A slow-moving cold front, along with a weak warm front that crossed the region on Thursday, will combine to create interesting changes to our weather — namely the potential for heavy rain on Friday afternoon. The warm frontal passage brought the introduction of a warmer, moist airmass — increasing dew points and precipitable water values. As the cold front shifts toward the area during mid-day on Friday, lifting in the atmosphere will gradually increase which will help to generate heavy rain and even the chance of a thunderstorm come Friday Night.
A large ridge in the Western Atlantic will act to provide plenty of clockwise flow increasing our warmth and moisture. Additionally, to the west, we have a potent trough and associated cold front with plenty of lift. The large ridge is what initially makes the front slow to move eastward, prolonging our fetch of moisture. This is a weather pattern we had often during the beginning of last summer, which is why we had such humid conditions. The initial slower movement of the cold front will keep the heaviest rain to the west of our area during the morning on Friday — but a slow shift eastward is expected.
The higher heights just west of the ridge will also initially serve as a “lid” to our lift, which will help to keep most of the rain during the morning on Friday relatively light. The further west you are (away from the ridge, and closer to the front), the higher chances you have to see more rain. That being said, showers are still likely, as well as areas of fog, but there may be breaks in the action, and heavy downpours will become more likely as the afternoon draws on.
That heavy rain to the west will add up to rainfall totals between 4 and 6″ in Central PA, down through the DC area and Virginia. With time, however, the cold front will eventually move to the east, but we will not be receiving those same rainfall totals. This is because the areas to the west will have spent a lot more time near the cold front when it’s nearly stationary, and the ridge is further east of them. But with our area, when the front is nearly stationary, we get the “lid” from the ridge since we are so close to it, so we only start to lose influence from the ridge when the front has more forward motion to it, thus a much less prolonged time for heavier rainfall.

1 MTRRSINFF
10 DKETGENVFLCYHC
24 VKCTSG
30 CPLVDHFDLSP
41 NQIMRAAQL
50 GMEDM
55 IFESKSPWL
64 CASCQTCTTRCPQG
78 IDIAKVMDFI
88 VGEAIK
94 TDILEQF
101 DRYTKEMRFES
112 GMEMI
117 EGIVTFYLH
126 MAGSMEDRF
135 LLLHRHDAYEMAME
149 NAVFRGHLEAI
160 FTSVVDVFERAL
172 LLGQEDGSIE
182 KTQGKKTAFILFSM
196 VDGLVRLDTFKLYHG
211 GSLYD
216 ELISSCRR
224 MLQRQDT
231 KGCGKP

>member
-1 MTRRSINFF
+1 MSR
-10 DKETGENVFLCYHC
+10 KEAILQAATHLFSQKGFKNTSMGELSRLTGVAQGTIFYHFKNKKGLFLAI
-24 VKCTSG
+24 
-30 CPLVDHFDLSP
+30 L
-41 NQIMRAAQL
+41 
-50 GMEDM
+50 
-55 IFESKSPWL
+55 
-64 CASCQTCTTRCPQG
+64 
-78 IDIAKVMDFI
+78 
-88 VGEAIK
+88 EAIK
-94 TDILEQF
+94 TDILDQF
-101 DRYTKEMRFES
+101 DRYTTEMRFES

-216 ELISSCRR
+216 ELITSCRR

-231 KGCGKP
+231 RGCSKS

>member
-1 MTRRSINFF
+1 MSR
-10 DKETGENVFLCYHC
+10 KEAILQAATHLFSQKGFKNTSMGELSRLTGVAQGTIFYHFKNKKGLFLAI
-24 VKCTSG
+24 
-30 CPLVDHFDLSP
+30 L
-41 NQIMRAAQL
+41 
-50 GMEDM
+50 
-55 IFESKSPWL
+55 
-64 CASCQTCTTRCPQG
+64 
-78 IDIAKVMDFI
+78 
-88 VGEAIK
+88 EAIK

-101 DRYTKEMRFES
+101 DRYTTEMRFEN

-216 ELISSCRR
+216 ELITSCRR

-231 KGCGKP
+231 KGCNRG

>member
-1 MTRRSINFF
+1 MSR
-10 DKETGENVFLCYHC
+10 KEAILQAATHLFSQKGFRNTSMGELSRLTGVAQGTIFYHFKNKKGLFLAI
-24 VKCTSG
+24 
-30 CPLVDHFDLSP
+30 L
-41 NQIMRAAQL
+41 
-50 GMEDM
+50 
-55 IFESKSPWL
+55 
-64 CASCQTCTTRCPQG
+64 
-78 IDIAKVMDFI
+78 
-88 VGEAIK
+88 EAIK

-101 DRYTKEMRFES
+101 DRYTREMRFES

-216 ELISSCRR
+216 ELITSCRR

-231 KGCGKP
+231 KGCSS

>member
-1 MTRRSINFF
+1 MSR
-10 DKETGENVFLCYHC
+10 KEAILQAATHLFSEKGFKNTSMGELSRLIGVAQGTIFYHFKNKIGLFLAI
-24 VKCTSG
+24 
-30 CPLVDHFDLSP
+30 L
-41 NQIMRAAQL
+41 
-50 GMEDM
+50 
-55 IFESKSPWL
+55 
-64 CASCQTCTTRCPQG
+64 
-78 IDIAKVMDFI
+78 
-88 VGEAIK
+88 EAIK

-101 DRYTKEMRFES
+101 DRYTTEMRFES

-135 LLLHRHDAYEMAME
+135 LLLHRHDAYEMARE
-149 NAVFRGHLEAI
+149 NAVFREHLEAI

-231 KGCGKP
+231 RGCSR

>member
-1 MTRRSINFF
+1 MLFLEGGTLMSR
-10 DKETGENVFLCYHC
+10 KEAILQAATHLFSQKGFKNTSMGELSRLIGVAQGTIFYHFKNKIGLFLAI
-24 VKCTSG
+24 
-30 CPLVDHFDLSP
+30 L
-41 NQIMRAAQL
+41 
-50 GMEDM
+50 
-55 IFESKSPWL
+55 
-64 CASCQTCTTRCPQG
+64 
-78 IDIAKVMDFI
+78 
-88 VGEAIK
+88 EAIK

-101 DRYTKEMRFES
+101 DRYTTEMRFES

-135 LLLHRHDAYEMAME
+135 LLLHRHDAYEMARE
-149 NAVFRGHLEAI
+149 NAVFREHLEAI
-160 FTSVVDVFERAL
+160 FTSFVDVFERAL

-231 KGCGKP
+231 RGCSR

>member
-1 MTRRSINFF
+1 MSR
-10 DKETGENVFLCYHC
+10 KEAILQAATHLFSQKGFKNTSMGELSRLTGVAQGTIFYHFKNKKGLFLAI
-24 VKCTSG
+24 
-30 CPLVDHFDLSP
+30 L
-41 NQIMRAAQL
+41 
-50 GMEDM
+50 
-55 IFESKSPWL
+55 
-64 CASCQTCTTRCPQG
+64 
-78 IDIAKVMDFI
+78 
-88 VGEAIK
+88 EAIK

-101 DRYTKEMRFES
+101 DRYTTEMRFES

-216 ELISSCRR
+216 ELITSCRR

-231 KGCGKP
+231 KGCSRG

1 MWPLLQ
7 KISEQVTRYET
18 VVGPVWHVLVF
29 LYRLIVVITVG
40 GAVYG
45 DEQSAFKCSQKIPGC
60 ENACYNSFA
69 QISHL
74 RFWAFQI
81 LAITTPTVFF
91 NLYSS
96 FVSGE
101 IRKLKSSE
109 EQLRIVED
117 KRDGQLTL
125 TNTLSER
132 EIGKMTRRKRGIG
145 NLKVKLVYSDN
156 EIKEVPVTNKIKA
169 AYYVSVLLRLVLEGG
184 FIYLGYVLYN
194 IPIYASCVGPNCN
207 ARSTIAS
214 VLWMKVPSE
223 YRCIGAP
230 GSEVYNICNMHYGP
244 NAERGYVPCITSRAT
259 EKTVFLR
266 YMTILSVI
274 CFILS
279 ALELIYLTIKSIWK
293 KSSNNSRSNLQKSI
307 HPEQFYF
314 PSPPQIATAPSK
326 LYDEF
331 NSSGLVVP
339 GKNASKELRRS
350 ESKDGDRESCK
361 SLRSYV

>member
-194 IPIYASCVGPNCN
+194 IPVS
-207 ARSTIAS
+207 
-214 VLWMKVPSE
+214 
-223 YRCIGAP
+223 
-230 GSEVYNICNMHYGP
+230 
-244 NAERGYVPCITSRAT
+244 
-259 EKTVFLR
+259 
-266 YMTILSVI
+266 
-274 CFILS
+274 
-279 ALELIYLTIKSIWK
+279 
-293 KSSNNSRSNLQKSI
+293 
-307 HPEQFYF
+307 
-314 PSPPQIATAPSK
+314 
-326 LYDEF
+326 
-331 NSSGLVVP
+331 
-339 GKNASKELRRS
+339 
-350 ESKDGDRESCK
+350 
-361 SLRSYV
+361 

A potent vorticity maximum will also be developing on the base of the trough as it digs to our south and west, but will be moving just east of due north throughout the day Friday. This will allow the strongest lift to stay just to our west, and then pass to our north, so it “jumps” past us.
That being said, the front will still have enough influence, combined with abundant moisture, for a period of heavy rain and thunderstorms to finally move in on Friday evening and Friday night.
Thus, from Friday afternoon through Saturday morning is when the chances for heavier rain increase for our area, with the heaviest rain anticipated between the PM Rush Hour on Friday and 1:00am Saturday (earlier further west, later further east). Although the models are not particularly impressive with rainfall totals, they tend to be weak at forecasting precipitation amounts, and the abundant moisture with high precipitable water values should still allow most of the area to receive between 1 and 1.5″ of rain, with only a couple of tenths of an inch falling during the day on Friday, and the rest of it falling during Friday evening, Friday night, and early Saturday morning. Isolated higher amounts of 2″ are possible.
Fortunately, the skies should gradually clear after patchy fog on Saturday morning, leading to partly sunny skies with temperatures in the mid 70s; more of the same (without the fog) can be expected on Sunday.